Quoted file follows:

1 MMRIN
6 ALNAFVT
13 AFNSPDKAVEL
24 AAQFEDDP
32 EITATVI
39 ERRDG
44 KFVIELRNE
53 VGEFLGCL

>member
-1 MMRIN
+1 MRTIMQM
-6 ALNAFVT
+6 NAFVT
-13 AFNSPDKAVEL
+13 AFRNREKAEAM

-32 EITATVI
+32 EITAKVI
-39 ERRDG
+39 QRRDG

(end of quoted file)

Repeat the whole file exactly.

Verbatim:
1 MMRIN
6 ALNAFVT
13 AFNSPDKAVEL
24 AAQFEDDP
32 EITATVI
39 ERRDG
44 KFVIELRNE
53 VGEFLGCL

>member
-1 MMRIN
+1 MRTIMQM
-6 ALNAFVT
+6 NAFVT
-13 AFNSPDKAVEL
+13 AFRNREKAEAM

-32 EITATVI
+32 EITAKVI
-39 ERRDG
+39 QRRDG